The most common type of sewn bookbinding that I often default to, falls into the category of longstitch binding. It’s really a general categorization for many different methods of sewn binding. People have invented their own patterns and techniques and have probably called it something else as well. Suffice to say, it’s a general way to denote sewing your paper to the cover of your book. I’m sure you’ve noticed journals out there with exposed sewing in the binding in a variety of patterns and designs. They are all technically longstitch binding techniques, but in different patterns. In this tutorial, I’ll take you the process of creating a leather journal using a simple straight longstitch pattern through slots in the cover instead of holes. Here’s what we’ll be making…

The materials for this project include leather, paper, thread, needle, an awl and cutting device of some sort.

Regarding the thread, I’m using a natural linen thread in this example, but you can also use waxed thread sold specifically for bookbinding to prevent knotting up when sewing. For this method, you’ll be using a short piece of thread in sewing, so I don’t think you really have to worry about knotting. Even regular embroidery thread or ribbon can be used for binding. Anything that doesn’t stretch out and has some strength to it will work.

Regarding my little awl, I use it to punch holes in the paper. Some folks use a drill to go through huge stacks of paper or you can even use a tiny hole puncher if you have it. An awl is a traditional tool and you’ll really find it quite convenient. Along with the awl, I keep an old catalog to punch on top of…keeping my table hole-less. :)

Let me first explain how I made my leather cover, although you can do this with any other type of material. You can certainly substitute the leather with thick paper, fabric or any material that can wrap around the entire book. If you want to use something rigid, like cardboard, just make sure you cut out three pieces for the back, front and binding of the book cover. You can connect rigid pieces together with bookcloth, fabric or strong tape. Some folks connect two pieces of board with bookcloth or fabric which just leaves the binding really soft and malleable.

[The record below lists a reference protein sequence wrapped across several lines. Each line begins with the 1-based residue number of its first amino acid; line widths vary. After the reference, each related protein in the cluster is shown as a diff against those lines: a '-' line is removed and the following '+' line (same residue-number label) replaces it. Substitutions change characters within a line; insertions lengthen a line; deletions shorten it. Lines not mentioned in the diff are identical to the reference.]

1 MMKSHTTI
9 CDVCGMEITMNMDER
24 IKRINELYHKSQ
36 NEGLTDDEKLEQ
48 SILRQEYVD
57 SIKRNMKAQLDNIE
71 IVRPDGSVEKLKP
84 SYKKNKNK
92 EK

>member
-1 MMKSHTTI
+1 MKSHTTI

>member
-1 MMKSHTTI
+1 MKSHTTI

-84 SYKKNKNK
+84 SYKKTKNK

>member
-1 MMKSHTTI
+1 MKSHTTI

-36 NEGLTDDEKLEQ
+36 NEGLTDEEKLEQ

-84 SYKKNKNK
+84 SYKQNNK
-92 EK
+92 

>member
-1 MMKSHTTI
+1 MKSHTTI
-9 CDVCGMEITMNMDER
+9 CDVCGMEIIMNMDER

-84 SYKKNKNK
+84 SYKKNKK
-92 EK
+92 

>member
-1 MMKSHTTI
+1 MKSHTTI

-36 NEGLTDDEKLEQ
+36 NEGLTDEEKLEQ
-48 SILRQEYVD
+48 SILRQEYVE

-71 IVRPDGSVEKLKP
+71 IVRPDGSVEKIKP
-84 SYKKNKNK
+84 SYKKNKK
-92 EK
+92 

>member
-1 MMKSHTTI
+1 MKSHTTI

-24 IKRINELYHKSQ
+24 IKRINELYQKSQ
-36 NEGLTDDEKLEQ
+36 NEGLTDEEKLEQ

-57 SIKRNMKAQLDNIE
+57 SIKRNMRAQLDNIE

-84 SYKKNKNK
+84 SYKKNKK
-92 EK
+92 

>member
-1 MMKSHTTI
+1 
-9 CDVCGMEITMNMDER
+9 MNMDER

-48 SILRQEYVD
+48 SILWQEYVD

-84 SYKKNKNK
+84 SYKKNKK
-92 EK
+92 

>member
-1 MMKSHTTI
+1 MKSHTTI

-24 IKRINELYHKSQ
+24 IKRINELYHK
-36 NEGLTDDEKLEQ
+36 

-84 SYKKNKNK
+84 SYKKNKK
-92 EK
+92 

If I use a very heavy weight type of leather, I usually just cut it to size and consider it ready. Note the extra material on the right hand side as well. I freehand cut that extra part, so it can wrap onto the top of the journal as a closure. Entirely up to you if you want that extra flap. In this particular case I had a much thinner piece leather though and decided to glue a piece of cardstock to it as a liner paper, giving it more strength. To calculate the size of my liner paper and cover material, I usually give and extra 1/8″ all around to give the inside papers room to breath, plus the width of binding depending how many signatures you have. A signature is a term to refer to the folded sheets of paper that you will sew into your book. Usually you have several stacks of these, depending on how many pages you want in the finished book. I usually allow for 1/4″ per signature, since I’m usually pretty thick cardstock papers, 8 folded sheets per signature. If you are not sure about the measurements, the best thing to do is to prepare all your signatures, then use it to measure out what your final cover size should be. You can score your liner paper and/or cover material as well, so that it’s ready to be put together.